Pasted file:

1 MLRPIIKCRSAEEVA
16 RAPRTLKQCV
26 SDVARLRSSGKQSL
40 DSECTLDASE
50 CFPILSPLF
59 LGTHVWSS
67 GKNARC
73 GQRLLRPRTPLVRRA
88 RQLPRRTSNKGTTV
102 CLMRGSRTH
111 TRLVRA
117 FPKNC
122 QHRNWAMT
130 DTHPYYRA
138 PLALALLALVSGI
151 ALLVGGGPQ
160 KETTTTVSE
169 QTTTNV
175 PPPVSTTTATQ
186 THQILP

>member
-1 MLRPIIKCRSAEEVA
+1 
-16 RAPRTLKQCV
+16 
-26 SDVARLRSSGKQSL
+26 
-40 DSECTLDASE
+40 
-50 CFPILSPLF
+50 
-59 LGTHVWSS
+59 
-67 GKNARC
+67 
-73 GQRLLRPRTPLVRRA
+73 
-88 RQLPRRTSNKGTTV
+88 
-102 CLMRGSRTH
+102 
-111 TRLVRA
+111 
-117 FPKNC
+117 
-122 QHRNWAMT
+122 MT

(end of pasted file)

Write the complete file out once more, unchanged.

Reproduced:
1 MLRPIIKCRSAEEVA
16 RAPRTLKQCV
26 SDVARLRSSGKQSL
40 DSECTLDASE
50 CFPILSPLF
59 LGTHVWSS
67 GKNARC
73 GQRLLRPRTPLVRRA
88 RQLPRRTSNKGTTV
102 CLMRGSRTH
111 TRLVRA
117 FPKNC
122 QHRNWAMT
130 DTHPYYRA
138 PLALALLALVSGI
151 ALLVGGGPQ
160 KETTTTVSE
169 QTTTNV
175 PPPVSTTTATQ
186 THQILP

>member
-1 MLRPIIKCRSAEEVA
+1 
-16 RAPRTLKQCV
+16 
-26 SDVARLRSSGKQSL
+26 
-40 DSECTLDASE
+40 
-50 CFPILSPLF
+50 
-59 LGTHVWSS
+59 
-67 GKNARC
+67 
-73 GQRLLRPRTPLVRRA
+73 
-88 RQLPRRTSNKGTTV
+88 
-102 CLMRGSRTH
+102 
-111 TRLVRA
+111 
-117 FPKNC
+117 
-122 QHRNWAMT
+122 MT